"Will they?  I wonder."
     He was plainly disturbed, more so than I could find any justification for in the meager facts and surmises he had just confided to me.
     "What is troubling you?  What are you afraid of?"
     "I can't put a name to my feeling, but I jolly well wish they didn't know.  Seamen are a rough lot and they get queer ideas."
     "You don't imagine for an instant that they'll maroon us and hoist the Jolly Roger, do you?"  I asked with a laugh.
     He did not echo my laugh.
     "No, but I don't like it.  I thought we had the game in our own hands, and now I find the crew has notions, too."
     "Don't you think you're rather overemphasizing the matter, Sam?"
     "Perhaps I am."  He appeared to shake off his doubts.  "In fact, I'm pretty sure I am.  But I thought it best to mention the thing to you."
     "Glad you did.  We'll keep an eye open and, if there's any trouble, nip it in the bud."
     This was easy enough to say, but the event proved far otherwise.   Within twenty-four hours we were to learn that serious trouble was afoot.
     It was midday of a Saturday, and the sky was clear and cloudless as those which had gone before.  During the forenoon we had been doing a steady fifteen knots, but there had been some slight trouble with the engines and we were now making way with the sails alone while the engineers overhauled the machinery.
     Yeager and I were standing near the cook's scuppers fishing for shark with fat pork for bait.  More than once I had caught the flash of a white-bellied monster, but Mr. Shark was wary about taking chances.
     Dugan, our carpenter, stopped as he was passing, apparently to watch us.  Glancing at him I noticed something in his face that held my eyes.
     "There's trouble afoot, Mr. Sedgwick," he broke out in a low, jerky voice.  "For God's sake, make a chance for me to talk to you or Captain Blythe!"
     The cook came out of his galley at that moment.  My wooden face told no tales.
     "No chance.  The beggar's too shy.  I've had enough.  How about you, Yeager?"
     "Me too," the Arizonian laughed easily, and he hauled up the line.
     I strolled forward to the pilot house, stopping to chat for an instant with Miss Berry, who lay in a steamer chair under the awning.  For I had no intention of letting the men suspect that Dugan had told me anything of importance.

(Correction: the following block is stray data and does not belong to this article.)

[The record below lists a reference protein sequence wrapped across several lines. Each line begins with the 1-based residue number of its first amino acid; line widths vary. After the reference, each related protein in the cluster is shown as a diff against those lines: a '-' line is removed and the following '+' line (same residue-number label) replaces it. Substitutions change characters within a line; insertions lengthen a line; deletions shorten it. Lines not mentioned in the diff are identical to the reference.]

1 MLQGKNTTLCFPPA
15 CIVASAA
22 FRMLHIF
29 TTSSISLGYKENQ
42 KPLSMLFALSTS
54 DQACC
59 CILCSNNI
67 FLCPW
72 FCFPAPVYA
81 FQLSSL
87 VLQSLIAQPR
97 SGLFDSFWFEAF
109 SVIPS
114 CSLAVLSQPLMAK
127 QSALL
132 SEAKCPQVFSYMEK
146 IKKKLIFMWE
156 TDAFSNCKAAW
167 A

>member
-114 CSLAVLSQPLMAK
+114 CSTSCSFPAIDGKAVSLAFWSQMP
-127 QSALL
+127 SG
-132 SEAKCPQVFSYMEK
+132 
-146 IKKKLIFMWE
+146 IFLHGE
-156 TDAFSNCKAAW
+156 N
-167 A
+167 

Blythe was at the wheel.  I told him what Dugan had said.   Our captain did not turn a hair.
     "There's a shingle loose on the edge of the roof.  Call Dugan to nail it tight."
     The carpenter brought a hammer and nails.  Tom Yeager meanwhile was sitting on a coil of rope talking to Caine.  His laughter rippled up to us carefree as that of a schoolboy.  He never even glanced our way, but I knew he would be ready when we needed him.
     The captain turned the wheel over to me and stepped outside of the wheelhouse.  Three or four of the men were lounging about the deck.  So far as they could see, Blythe was directing the carpenter about the work and the latter was explaining how it could be best done.
     "Keep cool, my man.  Don't let them guess what you are saying," the Englishman advised, lighting a cigar.
     "What have you to tell me?"
     "Mutiny, sir.  That's what it is.  We're after treasure.  that's the story I've heard, and the men to take the ship."
     I though of Evelyn and her aunt, and my heart sank.
     Sam stretched his arms and yawned.
     "When?"
     "Don't know, sir.  I've picked up only a little here and there.  Caine came to me this morning and asked me if I would go in with them."
     Dugan drove two nails into the shingle.
     "Do you know which of the men are stanch?"
     "No, sir.  Can't say as I do, outside of Alderson.   Tom's all right."
     "What about arms?"
     "They have plenty.  They've been packed in a bulkhead, but Fleming and Caine gave them out to the men this morning."
     "The deuce!  That looks ugly.  They must be getting ready for business soon.  If Caine approaches you again, fall in with his plans.  Find out all you can, especially what men we can rely on.  That will do."
     "Yes, sir."
     As soon as the man had gone the captain turned to me with a fighting gleam in his quiet eyes.
     "Well, Jack, it's worse by a devilish lot than I had thought.  We're in for mutiny.  I wouldn't ask for anything better than a turn with these wharf rats if it weren't for the ladies.  But with them aboard it's different.  Wish I knew when Mr. Caine intends to set the match to the powder."